|(From top) The beautiful Vatican by dawn; view of the bell tower of the historical Farfa Abbey at Sabina; an ornate sculpture by the noted Baroque sculptor Bernini
Photographs by author
This may sound sacrilegious — to even talk about any other church in the same breath as the Basilica of St Peters, the power centre of the Roman Catholic Church. But the two loveliest outings of my eight day visit to Italy were a morning at the Vatican and one at the Abbey of Farfa in Sabina and I cant help talking about the two together.
The Basilica of St Peter transcends all expectations. No written word or picture can come close to describing the reality of this opulent, artistic and architectural delight — a tribute to Italian Renaissance style and Baroque traditions. Along with my companions on this trip, Isabella, a French Canadian, and Sergei, a Tamil-speaking Russian, I gaped at the splendour and beauty on display. Truly, every marble speaks a story here.
We were lucky to have these stories explained in detail to us by our Italian friend Franco Oliva, who lives just a few blocks away from the Vatican. The 60-something art aficionado knows every stone here and his descriptions made this trip to the Basilica special. For instance, he pointed out how the Vatican church is not above showing off its superiority in size — there are subtle markings on the nave which give the length of St Pauls in England and Seville Cathedral and demonstrate how much larger this church is.
Franco lovingly took us through the contributions of Raphael, Michelangelo, Maderno and Bramante, and the story of how the architecture of the Basilica evolved, throwing in gossipy nuggets about various Popes and Roman nobles.
But its his tales of Bernini, the Baroque sculptor and architect, that captured my imagination. He designed the bronze canopy over the central altar (under which rests St Peters tomb). Under the four heavy columns, Bernini has wickedly sculpted the face of the Popes niece, who he had heard was pregnant. In fact, he showed her in various stages of pregnancy and childbirth, managing to depict the contractions of labour on marble most evocatively.
Franco showed us other examples of Berninis architectural conceit. Take the very entrance, the great plaza of St Peters, shaped like a mothers welcoming embrace. The geometrical accuracy with which the Corinthian pillars that are the welcoming arms of the church are designed is astounding. At the centre of the plaza on either side of the obelisk is a circular stone on which if you stand, the four rows of giant pillars merge and appear as though they are one.
It took almost three hours to tour the church and the grotto underneath where the Popes are buried. In the grotto, you could make out who is the most loved Pope of all — the crowds were milling around John Paul IIs tomb.
If the Vatican left us speechless by its grandeur, the Abbey of Farfa, a couple of hours drive away from Rome, in the lovely province of Sabina, left us captivated by its serenity. Pastoral charms are the speciality of Sabina, where you can see the best of Italys rural countryside. In the olden days, the Abbey used to control the entire Sabine region, and huge parts of Central Italy. Simona, our guide, told us that the Abbey, which had Charlemagne as its protector, ranks among Europes most famous medieval buildings.
The drive up the hill where the Abbey is located has beautiful views with the rolling green hills interspersed with vineyards and olive farms. The olive is the cultural symbol of the Sabine countryside and the region boasts the largest olive tree in Europe, dating back some 2,000 years ago, which we stopped to look at. Sergei had us in splits when he offered: The produce of this tree must be called Extra Old Virgin Olive Oil.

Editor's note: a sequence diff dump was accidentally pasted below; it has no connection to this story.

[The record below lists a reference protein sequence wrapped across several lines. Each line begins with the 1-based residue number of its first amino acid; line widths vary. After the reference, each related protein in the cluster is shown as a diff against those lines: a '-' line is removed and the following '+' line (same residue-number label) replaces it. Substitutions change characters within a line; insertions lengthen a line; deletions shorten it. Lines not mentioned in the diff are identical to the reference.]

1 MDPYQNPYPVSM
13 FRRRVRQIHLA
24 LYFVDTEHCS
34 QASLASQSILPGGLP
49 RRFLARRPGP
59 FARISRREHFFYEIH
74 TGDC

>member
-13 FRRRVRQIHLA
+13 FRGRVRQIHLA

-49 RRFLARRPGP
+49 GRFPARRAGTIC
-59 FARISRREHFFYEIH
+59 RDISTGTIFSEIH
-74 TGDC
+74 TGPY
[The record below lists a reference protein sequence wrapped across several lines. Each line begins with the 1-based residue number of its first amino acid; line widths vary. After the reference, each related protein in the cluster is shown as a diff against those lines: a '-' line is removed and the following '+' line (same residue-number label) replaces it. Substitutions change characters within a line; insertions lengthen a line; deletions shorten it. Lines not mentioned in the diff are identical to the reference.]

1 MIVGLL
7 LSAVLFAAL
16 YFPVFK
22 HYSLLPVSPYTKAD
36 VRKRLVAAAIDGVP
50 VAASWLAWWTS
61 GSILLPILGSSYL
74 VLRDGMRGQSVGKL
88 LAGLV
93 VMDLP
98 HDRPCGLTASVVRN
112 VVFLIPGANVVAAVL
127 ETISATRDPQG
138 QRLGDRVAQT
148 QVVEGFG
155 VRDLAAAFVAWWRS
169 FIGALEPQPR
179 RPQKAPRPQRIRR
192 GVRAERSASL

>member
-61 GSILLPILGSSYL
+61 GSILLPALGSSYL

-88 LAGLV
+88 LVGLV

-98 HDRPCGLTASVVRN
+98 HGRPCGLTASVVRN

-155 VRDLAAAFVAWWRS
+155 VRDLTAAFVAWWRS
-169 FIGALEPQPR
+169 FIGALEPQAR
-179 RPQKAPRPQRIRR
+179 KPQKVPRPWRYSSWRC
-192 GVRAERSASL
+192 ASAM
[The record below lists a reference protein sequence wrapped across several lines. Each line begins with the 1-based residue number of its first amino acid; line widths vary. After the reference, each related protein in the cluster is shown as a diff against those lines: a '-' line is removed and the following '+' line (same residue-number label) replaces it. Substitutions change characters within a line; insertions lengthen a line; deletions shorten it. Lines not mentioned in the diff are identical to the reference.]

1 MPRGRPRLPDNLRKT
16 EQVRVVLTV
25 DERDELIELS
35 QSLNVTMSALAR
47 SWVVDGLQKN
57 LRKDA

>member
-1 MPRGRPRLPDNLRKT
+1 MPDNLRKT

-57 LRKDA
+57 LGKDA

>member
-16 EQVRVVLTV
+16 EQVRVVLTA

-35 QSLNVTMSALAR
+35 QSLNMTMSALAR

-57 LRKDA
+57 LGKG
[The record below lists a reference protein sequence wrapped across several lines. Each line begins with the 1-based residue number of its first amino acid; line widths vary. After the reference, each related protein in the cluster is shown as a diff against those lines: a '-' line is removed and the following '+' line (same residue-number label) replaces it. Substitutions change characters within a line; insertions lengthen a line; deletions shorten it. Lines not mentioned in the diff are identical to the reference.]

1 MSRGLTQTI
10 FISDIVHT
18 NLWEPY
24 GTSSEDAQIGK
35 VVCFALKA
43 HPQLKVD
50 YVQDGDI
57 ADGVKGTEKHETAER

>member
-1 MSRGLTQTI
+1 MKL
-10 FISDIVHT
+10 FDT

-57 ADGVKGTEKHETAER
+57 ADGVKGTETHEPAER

Bathed in sunlight, and dotted with gorgeous flowers, the Abbey is like a picture postcard. Its tough to imagine the past when the abbeys powerful Benedictine monks opposed the Pope and this was a centre of intrigue and plotting.
We were the days only visitors and we got a personal guided tour from one of the Abbey volunteers. Accompanied by a family of tubby grey cats we started out from the courtyard at the bottom of the Bell Tower, then through winding corridors to a room where the Roman sarcophagus from the 2nd century BC is locked in a vault. The library here boasts 35,000 books, many of them dating back probably to the time when the first Latin texts were written. Distracted by the gambolling cats, two of us managed to get locked in the room and had to be rescued.
In the Museum wing we were transported back to medieval era by the furnishings and artifacts. There were quaint dragon sculptures, and a rather eerie parade of silent monks marching.
Emerging out of there, we reached a terrace that opened out into a vineyard. When our guide said that the Abbey even offers rooms to visitors, all of us promptly noted down the numbers. However, the more popular options for stay are the farm houses in the Fara district, renowned for their cuisine. We learnt that Spaghetti alla Carbonara was created in Sabina. Indeed, Sabina is very popular for Italian cooking tours — customised holiday packages where along with culinary classes, there are visits to olive groves, the Farfa Abbey, and medieval stone villages on the hilltop.
Getting there: Romes main airport is Leonardo da Vinci airport. You get flights from just about anywhere to Rome. Alitalia, Italys national airline, operates flights from all over the world.
Accommodation: There are numerous options available ranging from budget, business, tourist and luxury to bed and breakfasts and apartments as well.
Currency: 1 EUR = 62.88 INR
Web Watch: www.italiantourism.com